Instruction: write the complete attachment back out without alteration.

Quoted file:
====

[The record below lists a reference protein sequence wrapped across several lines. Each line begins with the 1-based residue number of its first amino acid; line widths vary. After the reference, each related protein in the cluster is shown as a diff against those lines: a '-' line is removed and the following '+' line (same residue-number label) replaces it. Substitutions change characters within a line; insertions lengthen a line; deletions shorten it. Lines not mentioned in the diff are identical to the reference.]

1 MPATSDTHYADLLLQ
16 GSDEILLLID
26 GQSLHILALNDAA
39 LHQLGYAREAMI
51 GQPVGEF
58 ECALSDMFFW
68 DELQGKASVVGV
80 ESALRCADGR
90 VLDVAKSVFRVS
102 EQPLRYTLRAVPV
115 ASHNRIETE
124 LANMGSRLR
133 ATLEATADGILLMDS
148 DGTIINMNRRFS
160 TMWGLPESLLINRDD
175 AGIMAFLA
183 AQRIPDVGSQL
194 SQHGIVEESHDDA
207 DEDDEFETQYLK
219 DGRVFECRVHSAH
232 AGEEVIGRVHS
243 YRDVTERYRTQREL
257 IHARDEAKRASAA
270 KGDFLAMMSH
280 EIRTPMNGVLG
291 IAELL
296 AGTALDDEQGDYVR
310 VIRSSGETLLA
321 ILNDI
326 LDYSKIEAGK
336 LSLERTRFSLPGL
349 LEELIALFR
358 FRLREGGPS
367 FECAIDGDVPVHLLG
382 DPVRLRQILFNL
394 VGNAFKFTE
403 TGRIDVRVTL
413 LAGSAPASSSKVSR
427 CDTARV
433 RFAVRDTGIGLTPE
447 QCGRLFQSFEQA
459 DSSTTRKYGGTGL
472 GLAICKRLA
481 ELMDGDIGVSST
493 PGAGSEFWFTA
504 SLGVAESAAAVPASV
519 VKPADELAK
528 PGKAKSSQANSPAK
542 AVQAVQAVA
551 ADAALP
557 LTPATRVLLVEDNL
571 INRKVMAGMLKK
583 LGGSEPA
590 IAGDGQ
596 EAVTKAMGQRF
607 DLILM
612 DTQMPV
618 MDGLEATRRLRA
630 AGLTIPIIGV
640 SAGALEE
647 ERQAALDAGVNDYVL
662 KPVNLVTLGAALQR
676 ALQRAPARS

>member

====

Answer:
[The record below lists a reference protein sequence wrapped across several lines. Each line begins with the 1-based residue number of its first amino acid; line widths vary. After the reference, each related protein in the cluster is shown as a diff against those lines: a '-' line is removed and the following '+' line (same residue-number label) replaces it. Substitutions change characters within a line; insertions lengthen a line; deletions shorten it. Lines not mentioned in the diff are identical to the reference.]

1 MPATSDTHYADLLLQ
16 GSDEILLLID
26 GQSLHILALNDAA
39 LHQLGYAREAMI
51 GQPVGEF
58 ECALSDMFFW
68 DELQGKASVVGV
80 ESALRCADGR
90 VLDVAKSVFRVS
102 EQPLRYTLRAVPV
115 ASHNRIETE
124 LANMGSRLR
133 ATLEATADGILLMDS
148 DGTIINMNRRFS
160 TMWGLPESLLINRDD
175 AGIMAFLA
183 AQRIPDVGSQL
194 SQHGIVEESHDDA
207 DEDDEFETQYLK
219 DGRVFECRVHSAH
232 AGEEVIGRVHS
243 YRDVTERYRTQREL
257 IHARDEAKRASAA
270 KGDFLAMMSH
280 EIRTPMNGVLG
291 IAELL
296 AGTALDDEQGDYVR
310 VIRSSGETLLA
321 ILNDI
326 LDYSKIEAGK
336 LSLERTRFSLPGL
349 LEELIALFR
358 FRLREGGPS
367 FECAIDGDVPVHLLG
382 DPVRLRQILFNL
394 VGNAFKFTE
403 TGRIDVRVTL
413 LAGSAPASSSKVSR
427 CDTARV
433 RFAVRDTGIGLTPE
447 QCGRLFQSFEQA
459 DSSTTRKYGGTGL
472 GLAICKRLA
481 ELMDGDIGVSST
493 PGAGSEFWFTA
504 SLGVAESAAAVPASV
519 VKPADELAK
528 PGKAKSSQANSPAK
542 AVQAVQAVA
551 ADAALP
557 LTPATRVLLVEDNL
571 INRKVMAGMLKK
583 LGGSEPA
590 IAGDGQ
596 EAVTKAMGQRF
607 DLILM
612 DTQMPV
618 MDGLEATRRLRA
630 AGLTIPIIGV
640 SAGALEE
647 ERQAALDAGVNDYVL
662 KPVNLVTLGAALQR
676 ALQRAPARS

>member